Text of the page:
SQL Server 2016: JSON integration

Abstract

This article helps to explain the application of JSON data and the use of new SQL 2016 constructs that enable an integration of JSON data into a relational schema.

The idea behind this article is to list as many examples of JSON nested elements, an inclusion of sample data,  relational data conversion to JSON data, JSON to the relational data, conversion of JSON elements into separate columns and representing the same data into separate rows.

 

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Introduction

The JSON stands for JavaScript Object Notation. JSON is the primary data representation for all NoSQL databases.This is a natural fit for the developers, who use JSON as the data interchange format in their Applications. The relative ability of JSON (JSON records are well structured but easily extended) on its scalability has attracted the developers looking DB migrations in agile environments. Data and schema, in volume, can be hard to change. Rewriting a large dataset stored on the disk while keeping the associated Applications online can be time-consuming. It can take days of background processing, in moderate to large examples, to upgrade the data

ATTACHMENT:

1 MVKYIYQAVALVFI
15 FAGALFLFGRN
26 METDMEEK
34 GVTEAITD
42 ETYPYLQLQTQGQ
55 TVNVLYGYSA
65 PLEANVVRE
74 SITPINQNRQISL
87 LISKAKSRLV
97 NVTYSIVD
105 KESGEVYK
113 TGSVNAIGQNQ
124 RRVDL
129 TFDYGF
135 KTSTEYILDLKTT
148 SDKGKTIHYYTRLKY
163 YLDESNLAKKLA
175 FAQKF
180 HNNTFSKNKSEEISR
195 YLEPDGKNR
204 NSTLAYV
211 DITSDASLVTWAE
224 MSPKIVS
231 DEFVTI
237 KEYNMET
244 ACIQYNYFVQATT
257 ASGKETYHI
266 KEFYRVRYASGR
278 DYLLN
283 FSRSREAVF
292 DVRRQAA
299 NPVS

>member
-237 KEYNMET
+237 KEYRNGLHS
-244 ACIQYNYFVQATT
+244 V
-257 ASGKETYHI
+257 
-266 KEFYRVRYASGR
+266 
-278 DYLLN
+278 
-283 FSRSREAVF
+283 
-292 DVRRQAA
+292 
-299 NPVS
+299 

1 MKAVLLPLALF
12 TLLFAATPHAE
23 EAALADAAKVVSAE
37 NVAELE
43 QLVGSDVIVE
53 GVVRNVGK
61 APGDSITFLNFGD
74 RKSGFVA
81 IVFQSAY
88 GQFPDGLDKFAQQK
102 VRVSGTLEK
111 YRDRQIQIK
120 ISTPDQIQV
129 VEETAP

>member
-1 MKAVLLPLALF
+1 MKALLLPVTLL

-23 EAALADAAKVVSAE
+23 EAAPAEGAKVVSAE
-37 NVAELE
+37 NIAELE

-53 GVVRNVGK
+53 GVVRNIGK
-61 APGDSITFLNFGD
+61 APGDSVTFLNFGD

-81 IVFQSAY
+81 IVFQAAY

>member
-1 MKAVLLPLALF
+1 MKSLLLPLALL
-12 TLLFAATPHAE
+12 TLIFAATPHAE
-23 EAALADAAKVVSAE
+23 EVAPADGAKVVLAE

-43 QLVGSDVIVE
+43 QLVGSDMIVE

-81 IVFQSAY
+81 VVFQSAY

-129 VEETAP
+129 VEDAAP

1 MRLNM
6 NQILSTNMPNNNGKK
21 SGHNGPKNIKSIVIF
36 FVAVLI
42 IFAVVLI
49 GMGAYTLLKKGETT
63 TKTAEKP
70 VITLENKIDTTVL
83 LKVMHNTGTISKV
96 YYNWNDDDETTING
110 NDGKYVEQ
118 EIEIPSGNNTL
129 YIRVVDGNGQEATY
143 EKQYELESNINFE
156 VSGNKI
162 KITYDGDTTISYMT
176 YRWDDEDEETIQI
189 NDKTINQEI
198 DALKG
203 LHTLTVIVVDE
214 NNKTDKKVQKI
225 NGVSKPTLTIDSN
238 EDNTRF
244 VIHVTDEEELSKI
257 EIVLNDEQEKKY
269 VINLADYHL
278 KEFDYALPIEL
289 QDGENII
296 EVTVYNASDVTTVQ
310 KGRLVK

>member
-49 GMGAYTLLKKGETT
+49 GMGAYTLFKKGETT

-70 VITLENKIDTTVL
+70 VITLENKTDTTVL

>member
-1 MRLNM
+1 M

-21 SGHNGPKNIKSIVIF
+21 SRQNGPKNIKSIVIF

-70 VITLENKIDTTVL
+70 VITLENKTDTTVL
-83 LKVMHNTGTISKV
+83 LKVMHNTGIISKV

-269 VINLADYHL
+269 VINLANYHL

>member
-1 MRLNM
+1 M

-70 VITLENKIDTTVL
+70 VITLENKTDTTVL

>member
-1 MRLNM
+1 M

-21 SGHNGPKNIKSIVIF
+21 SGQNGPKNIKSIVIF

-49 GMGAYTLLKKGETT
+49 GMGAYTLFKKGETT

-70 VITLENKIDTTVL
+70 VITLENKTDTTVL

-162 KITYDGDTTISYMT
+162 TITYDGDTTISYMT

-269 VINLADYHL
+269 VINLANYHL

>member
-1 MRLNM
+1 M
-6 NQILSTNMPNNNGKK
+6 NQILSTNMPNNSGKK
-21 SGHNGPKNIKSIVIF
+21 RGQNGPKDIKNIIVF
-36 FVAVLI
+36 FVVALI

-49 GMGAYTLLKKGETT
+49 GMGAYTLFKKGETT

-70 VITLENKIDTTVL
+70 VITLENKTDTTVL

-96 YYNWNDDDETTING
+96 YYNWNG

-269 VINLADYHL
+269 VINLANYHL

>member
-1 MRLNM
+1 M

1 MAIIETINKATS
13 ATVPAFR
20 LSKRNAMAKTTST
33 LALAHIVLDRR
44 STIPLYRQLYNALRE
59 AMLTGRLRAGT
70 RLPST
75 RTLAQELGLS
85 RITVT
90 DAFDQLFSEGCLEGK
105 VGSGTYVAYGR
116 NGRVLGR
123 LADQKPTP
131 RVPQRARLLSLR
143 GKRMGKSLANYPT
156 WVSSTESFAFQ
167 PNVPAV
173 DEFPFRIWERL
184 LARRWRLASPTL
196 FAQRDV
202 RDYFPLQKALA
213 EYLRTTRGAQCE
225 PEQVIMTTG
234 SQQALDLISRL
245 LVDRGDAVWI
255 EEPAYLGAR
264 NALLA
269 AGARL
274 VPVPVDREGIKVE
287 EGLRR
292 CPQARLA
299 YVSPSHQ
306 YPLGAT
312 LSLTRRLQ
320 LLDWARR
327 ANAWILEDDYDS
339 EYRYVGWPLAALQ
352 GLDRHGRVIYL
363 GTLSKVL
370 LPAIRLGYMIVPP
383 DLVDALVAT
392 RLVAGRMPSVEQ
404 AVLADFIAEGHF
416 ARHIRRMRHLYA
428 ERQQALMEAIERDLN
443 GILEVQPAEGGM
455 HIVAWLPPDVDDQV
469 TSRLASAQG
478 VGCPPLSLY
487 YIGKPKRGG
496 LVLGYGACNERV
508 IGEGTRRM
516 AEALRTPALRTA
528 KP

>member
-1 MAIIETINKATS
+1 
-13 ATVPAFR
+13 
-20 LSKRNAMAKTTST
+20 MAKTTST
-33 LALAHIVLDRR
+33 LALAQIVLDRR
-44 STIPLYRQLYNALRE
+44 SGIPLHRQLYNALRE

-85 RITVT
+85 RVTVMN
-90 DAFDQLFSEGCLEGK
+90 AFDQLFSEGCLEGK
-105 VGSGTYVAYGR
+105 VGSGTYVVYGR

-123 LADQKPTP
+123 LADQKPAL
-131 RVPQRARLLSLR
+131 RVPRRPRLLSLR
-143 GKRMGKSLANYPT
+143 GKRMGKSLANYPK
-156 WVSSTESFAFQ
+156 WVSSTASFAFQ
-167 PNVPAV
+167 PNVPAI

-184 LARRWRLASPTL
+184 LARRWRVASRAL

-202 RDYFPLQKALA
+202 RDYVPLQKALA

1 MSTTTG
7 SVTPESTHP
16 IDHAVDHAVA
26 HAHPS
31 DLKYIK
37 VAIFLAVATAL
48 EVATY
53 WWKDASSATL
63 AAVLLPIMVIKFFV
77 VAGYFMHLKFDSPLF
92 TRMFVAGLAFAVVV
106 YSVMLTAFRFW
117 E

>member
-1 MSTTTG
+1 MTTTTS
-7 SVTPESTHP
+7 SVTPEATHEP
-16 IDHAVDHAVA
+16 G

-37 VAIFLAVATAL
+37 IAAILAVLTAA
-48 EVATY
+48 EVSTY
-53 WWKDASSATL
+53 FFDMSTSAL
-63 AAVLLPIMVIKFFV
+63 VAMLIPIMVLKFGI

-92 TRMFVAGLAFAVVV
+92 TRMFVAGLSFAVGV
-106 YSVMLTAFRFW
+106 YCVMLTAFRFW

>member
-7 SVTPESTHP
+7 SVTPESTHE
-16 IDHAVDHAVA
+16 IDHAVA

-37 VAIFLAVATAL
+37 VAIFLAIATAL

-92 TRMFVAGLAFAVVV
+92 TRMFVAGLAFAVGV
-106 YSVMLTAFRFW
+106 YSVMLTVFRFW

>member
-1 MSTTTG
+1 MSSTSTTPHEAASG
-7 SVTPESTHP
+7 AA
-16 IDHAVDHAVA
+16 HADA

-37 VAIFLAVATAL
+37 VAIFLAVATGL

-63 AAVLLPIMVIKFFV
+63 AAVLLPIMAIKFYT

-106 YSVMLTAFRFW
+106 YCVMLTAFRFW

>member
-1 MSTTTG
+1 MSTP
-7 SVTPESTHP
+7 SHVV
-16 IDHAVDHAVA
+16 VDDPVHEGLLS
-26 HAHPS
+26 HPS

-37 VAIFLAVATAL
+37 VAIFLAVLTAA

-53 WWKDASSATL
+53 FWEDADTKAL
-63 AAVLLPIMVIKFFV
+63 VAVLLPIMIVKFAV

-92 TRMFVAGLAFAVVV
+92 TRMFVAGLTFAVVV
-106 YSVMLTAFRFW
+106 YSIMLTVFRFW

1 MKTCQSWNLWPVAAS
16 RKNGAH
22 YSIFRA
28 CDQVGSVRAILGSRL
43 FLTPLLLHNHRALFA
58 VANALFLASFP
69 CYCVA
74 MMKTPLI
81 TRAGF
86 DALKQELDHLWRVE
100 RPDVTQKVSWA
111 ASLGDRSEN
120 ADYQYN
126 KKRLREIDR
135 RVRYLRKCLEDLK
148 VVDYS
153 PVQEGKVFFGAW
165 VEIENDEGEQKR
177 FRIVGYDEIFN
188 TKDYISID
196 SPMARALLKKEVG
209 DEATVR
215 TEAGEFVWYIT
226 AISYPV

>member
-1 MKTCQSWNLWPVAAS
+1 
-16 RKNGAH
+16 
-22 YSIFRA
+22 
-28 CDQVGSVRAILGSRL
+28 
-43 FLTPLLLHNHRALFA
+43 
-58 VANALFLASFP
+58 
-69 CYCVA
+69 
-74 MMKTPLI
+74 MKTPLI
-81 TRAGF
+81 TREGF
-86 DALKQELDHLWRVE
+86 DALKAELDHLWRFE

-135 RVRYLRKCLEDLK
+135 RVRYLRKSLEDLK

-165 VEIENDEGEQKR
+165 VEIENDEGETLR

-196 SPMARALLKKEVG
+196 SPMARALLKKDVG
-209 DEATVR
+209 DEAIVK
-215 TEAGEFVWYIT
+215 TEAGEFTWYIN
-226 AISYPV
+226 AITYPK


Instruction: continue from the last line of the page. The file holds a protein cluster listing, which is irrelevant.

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Background

Most of the traditional relational database engine now supports JSON. With SQL Server 2016, It’s easy to interchange JSON data between the Applications and database engine. Microsoft has provided various functions and capabilities to parse JSON data. They tried to bring JSON data into a relational storage. It also provides an ability to transform the relational data into JSON and JSON data into the denormalized data.Having these additional JSON features built into SQL Server should make it easier for the Applications to exchange JSON data with SQL Server.This functionality provides the flexibility in the integration of JSON data into the relational database engine. The developers can write and invent complex queries during their periodic stages of the development process.